GREENSBORO, N.C. (WGHP) — They say the youth are the future. That’s why one North Carolina organization is investing time and money into them; specifically, disenfranchised Black and brown youth.
Common Cause is a national, nonpartisan organization that works to ensure fair elections by holding those in power accountable through lobbying, litigation, and organizing.
Bob Phillips is the current executive director of the North Carolina chapter. He started with the organization 20 years ago.
“When I started the job I was going around to all the colleges and I’m a graduate of UNC Chapel Hill — a predominately white institution. And I recognized that while the campuses were receptive to the kind of work we were trying to do, I also recognized as I would go to the HBCUs that maybe they needed our presence a little more.”
Coming in, Phillips didn’t realize his work with Common Cause would be primarily focused on Historically Black Colleges and Universities, but he knew the need was great at those institutions.
“These are by definition underserved institutions. And so I felt that we could have a greater impact,” Phillips said. “North Carolina has the most HBCUs in the country, 10 and there are 40 thousand students collectively in these institutions and we want the young people to understand there’s more to being a participant in democracy than just voting. It’s getting involved, civic engagement and that’s what a lot of this program is all about.”
Common Cause is a predominantly white organization, but through its fellowship program at North Carolina HBCUs, it works to uplift and empower voices of color. The fellowship program has been operating for 16 years.
Vashti Hinton-Smith started with Common Cause as a fellow while she was a student at North Carolina A&T State University. She now works for the organization full-time.
“People may look at it and think why does this white organization have this program? But I think, a lot of times what I actually see is that I think that our students get access to resources and spaces and moments that they wouldn’t otherwise get access to,” Hinton-Smith said. “I get to go into communities that look like mine and teach them about this wonky stuff and figure out ways to make it more accessible.”
Miles Beasley is a current fellow and student at St. Augustine’s University in Raleigh. Through his fellowship, he’s learned how universities like his and communities with people who look like him are often preyed upon.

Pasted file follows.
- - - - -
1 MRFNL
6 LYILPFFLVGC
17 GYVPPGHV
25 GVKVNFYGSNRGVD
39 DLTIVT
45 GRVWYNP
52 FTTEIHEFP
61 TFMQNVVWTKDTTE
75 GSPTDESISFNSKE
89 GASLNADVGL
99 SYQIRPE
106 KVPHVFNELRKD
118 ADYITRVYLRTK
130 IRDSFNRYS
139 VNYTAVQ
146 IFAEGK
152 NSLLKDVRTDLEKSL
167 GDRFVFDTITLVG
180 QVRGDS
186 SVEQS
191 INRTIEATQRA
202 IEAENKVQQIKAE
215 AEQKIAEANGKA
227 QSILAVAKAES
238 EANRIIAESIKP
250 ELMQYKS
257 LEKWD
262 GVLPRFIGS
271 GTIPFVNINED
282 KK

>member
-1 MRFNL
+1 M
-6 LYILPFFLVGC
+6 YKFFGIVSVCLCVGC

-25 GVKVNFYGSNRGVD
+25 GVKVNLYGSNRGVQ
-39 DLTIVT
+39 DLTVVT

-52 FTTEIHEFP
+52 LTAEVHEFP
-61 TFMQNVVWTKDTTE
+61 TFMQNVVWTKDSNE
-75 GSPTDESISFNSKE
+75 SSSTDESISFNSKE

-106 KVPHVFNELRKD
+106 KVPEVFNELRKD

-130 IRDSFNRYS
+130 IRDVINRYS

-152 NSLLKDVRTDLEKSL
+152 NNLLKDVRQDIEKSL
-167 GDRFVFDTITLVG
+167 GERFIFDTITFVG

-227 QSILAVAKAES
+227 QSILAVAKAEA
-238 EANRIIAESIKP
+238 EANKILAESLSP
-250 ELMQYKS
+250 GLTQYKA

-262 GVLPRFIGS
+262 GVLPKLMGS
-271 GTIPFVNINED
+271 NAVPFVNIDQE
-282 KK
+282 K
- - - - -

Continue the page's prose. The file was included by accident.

“When we were talking about all the different things that are happening across the country, we were talking about the fact that gerrymandering is such a big thing in North Carolina, but in the south in general. Then how we talked about just the overall like the maps were being redrawn like what happened at A&T,” Beasley said.
Back in 2016 maps were redrawn right through the middle of NC A&T’s campus, splitting student voters, and dividing them into two separate districts for a few years.
“I was just like ‘whoa.’ All that can happen or has happened at my school. My little old private HBCU,” Beasley said. “It’s little stuff like that, that’s showing you ‘okay something is not right.'”
Policies like these, which often target communities of color are the ones Common Cause works to reverse and prevent.
“We have this legacy in our state again of making it harder for people of color to vote and cracking and packing districts that marginalize and dilute the voting strength of black voters and it’s wrong. And it’s not anything partisan or it shouldn’t be anything partisan,” Phillips said.
Through education and organization, they get young people involved in politics early, teaching them how to speak out against unfair laws and pass their knowledge on to people in their communities outside of school.
“When you get the knowledge that someone is actively working against you for no reason, it’s like oh wait a minute. Then you get more knowledge like this is what you could do,” Beasley said.
In addition to their HBCU fellowship program, common cause also writes letters to lawmakers, makes frequent lobbying trips to our state and national capitol and they submit legal filings to fight laws they deem unfair.
“We want young people particularly again to understand that they too have a voice in this democracy we are all citizen lobbyists,” Phillips said.